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What is Intermittent Fasting and How does it Work?

Published : February 13, 2024 6 mins read Updated On : Mar 22, 2024

Eating in cycles between times when you eat and when you fast are known as intermittent fasting (IF). Several research and periodic studies on intermittent fasting have found that intermittent fasting has a positive effect on blood sugar, cholesterol, and blood pressure levels. Additionally, some studies suggest it may have positive effects on brain health and longevity. Intermittent fasting primarily focuses on when to eat rather than what to eat. There are several methods of intermittent fasting, and the effectiveness may vary from person to person.

What is Intermittent Fasting and How does it Work?

What is Intermittent Fasting

Intermittent fasting is an eating pattern that alternates between periods of eating and fasting. It doesn't prescribe specific foods but focuses on when to eat. Common methods include the 16/8 method (16 hours fasting, 8 hours eating) or the 5:2 method (eating normally for five days, then consuming fewer calories on two non-consecutive days) (1).

Benefits of Intermittent Fasting

Weight Loss: Restricting eating windows can lead to calorie reduction, aiding weight loss.

Improves Insulin Sensitivity: Helps regulate blood sugar levels, reducing the risk of type 2 diabetes (2).

Enhance metabolic rate: May support better cholesterol levels and blood pressure.

Reduce Inflammation: May decrease inflammation markers in the body.

Here are some common approaches to intermittent fasting:

1. Time-Restricted Eating (TRE):

Time-restricted feeding (TRF), also known as time-restricted eating (TRE), is a form of intermittent fasting that involves limiting the daily eating period typically ranging from 12 to 20 hours, followed by a designated eating window, while maintaining a consistent daily fasting period. The primary focus of time-restricted fasting is on when you eat rather than what you eat.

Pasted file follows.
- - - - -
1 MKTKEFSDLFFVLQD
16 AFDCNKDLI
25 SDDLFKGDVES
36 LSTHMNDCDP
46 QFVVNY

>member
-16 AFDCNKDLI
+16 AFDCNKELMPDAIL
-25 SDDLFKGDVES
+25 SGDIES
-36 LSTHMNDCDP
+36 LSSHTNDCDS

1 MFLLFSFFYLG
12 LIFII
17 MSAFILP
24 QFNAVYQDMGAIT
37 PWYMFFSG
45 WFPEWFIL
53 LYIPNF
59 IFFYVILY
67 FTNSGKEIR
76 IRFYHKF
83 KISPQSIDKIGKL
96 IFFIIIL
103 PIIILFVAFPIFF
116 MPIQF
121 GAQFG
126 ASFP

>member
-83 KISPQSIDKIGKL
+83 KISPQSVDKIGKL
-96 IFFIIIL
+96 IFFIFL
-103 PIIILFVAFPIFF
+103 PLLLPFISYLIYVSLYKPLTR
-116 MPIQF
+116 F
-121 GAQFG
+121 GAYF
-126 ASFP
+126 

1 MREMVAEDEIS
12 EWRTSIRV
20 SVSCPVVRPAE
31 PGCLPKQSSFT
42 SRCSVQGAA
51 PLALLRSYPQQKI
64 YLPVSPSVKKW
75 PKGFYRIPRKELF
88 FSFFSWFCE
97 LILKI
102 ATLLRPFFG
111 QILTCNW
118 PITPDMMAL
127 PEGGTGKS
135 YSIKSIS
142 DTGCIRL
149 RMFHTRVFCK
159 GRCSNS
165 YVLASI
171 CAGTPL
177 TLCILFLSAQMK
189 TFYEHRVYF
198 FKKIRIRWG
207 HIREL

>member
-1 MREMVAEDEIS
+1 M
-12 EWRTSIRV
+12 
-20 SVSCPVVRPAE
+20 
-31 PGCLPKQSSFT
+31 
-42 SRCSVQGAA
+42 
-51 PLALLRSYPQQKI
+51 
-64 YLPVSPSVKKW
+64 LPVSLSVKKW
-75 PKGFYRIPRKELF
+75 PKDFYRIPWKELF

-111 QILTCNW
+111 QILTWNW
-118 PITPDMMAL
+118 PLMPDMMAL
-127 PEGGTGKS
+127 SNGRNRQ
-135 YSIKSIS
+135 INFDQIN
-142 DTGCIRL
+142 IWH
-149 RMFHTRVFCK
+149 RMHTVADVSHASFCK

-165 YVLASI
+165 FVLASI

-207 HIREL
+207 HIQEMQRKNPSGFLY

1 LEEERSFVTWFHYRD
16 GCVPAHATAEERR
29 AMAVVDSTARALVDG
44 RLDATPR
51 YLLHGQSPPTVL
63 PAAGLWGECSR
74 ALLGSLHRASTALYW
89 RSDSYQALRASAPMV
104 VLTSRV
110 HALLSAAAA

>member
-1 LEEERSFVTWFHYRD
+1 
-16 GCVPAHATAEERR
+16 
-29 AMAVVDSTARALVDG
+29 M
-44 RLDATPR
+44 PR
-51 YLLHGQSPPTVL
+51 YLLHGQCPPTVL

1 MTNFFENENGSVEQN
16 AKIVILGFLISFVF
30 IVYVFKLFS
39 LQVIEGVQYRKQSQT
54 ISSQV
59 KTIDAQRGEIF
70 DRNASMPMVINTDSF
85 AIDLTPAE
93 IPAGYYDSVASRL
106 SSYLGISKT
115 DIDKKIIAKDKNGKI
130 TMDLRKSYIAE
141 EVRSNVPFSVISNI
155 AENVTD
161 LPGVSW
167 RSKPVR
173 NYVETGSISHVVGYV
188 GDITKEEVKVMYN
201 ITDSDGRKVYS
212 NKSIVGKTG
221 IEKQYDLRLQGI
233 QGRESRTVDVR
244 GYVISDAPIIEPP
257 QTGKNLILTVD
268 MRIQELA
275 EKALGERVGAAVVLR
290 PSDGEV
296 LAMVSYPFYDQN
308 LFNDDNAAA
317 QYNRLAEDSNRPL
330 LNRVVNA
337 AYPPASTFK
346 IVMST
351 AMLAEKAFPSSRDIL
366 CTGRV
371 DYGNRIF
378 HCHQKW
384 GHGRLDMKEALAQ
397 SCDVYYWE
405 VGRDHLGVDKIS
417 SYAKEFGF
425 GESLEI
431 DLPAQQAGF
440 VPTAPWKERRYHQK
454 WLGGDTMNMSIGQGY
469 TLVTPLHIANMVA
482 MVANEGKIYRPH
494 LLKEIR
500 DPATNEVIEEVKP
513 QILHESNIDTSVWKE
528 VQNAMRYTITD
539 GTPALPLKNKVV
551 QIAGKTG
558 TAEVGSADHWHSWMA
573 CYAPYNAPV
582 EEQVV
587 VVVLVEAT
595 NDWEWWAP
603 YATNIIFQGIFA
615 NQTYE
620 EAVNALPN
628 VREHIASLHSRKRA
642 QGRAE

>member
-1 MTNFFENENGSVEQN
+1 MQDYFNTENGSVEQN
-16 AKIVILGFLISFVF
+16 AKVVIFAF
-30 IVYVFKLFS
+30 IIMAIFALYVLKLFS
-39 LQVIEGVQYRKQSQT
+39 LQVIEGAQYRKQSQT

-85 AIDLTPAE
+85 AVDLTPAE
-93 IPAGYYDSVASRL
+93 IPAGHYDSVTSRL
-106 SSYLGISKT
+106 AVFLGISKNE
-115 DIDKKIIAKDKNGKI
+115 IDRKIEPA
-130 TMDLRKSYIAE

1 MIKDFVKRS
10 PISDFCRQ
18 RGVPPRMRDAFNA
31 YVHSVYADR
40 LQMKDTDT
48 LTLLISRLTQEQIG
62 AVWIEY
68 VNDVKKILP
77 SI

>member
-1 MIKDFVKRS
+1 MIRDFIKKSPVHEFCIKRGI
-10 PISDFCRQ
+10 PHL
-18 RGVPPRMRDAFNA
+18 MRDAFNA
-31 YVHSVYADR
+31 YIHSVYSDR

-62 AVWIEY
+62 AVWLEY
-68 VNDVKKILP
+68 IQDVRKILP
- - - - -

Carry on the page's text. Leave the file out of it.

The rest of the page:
Example: 16/8 method involves a 16-hour fast with an 8-hour eating window.

Foods to include: Focus on eating a well-balanced diet with whole grains, lean protein sources, healthy fats, seasonal fruits and vegetables and probiotic sources like curd, kefir or fermented foods.

2. Alternate-Day Fasting:

Alternate day fasting (ADF) is a form of intermittent fasting that involves alternating between days of regular eating and days of fasting or significantly reduced calorie intake. This eating pattern has gained attention for its potential benefits related to weight loss and metabolic health. Alternates between days of regular eating and days of fasting or consuming very few calories.

Example: Eat normally on one day and either fast or consume around 500 calories on the next day.

Foods to include: On regular eating day include lean sources of protein like chicken, fish, eggs, legumes (beans, lentil), whole grain, healthy fats and seasonal fruits and vegetables. Staying hydrated is crucial on both days. On fasting days, it's crucial to consume foods that are low in calories but still provide essential nutrients to support your body like low calories vegetables, lean sources of protein, broth-based soups and high fiber foods like chia seeds, flax seeds etc to keep yourself full.

3. 5:2 Diet: 

5:2 diet involves eating normally for five days of the week and restricting calorie intake to around 500-600 calories on two non-consecutive days.

Example: Eat normally on Monday, Wednesday, Friday, and Sunday; restrict calories on Tuesday and Thursday.

Foods to include: Focus on eating a well-balanced diet with whole grains, lean protein sources, healthy fats, seasonal fruits and vegetables and probiotic sources like curd, kefir or fermented foods.

4. Warrior Diet:

The Warrior diet typically consists of eating small amounts of raw fruits and vegetables during the day and having one large meal at night within a 4-hour eating window.

Example: Fast during the day, eat a large meal in the evening.

Foods to include: For small raw snacks throughout the day include fruits, vegetables, nuts, seed and hydrating beverages like coconut water, plain water, herbal teas. For the main meal, eat a balanced meal with lean protein source, whole grain and healthy fat like avocado, olive oil etc.

Who should do intermittent fasting?

  • Healthy adults
  • Individuals looking for weight management
  • Individuals looking to boost metabolic health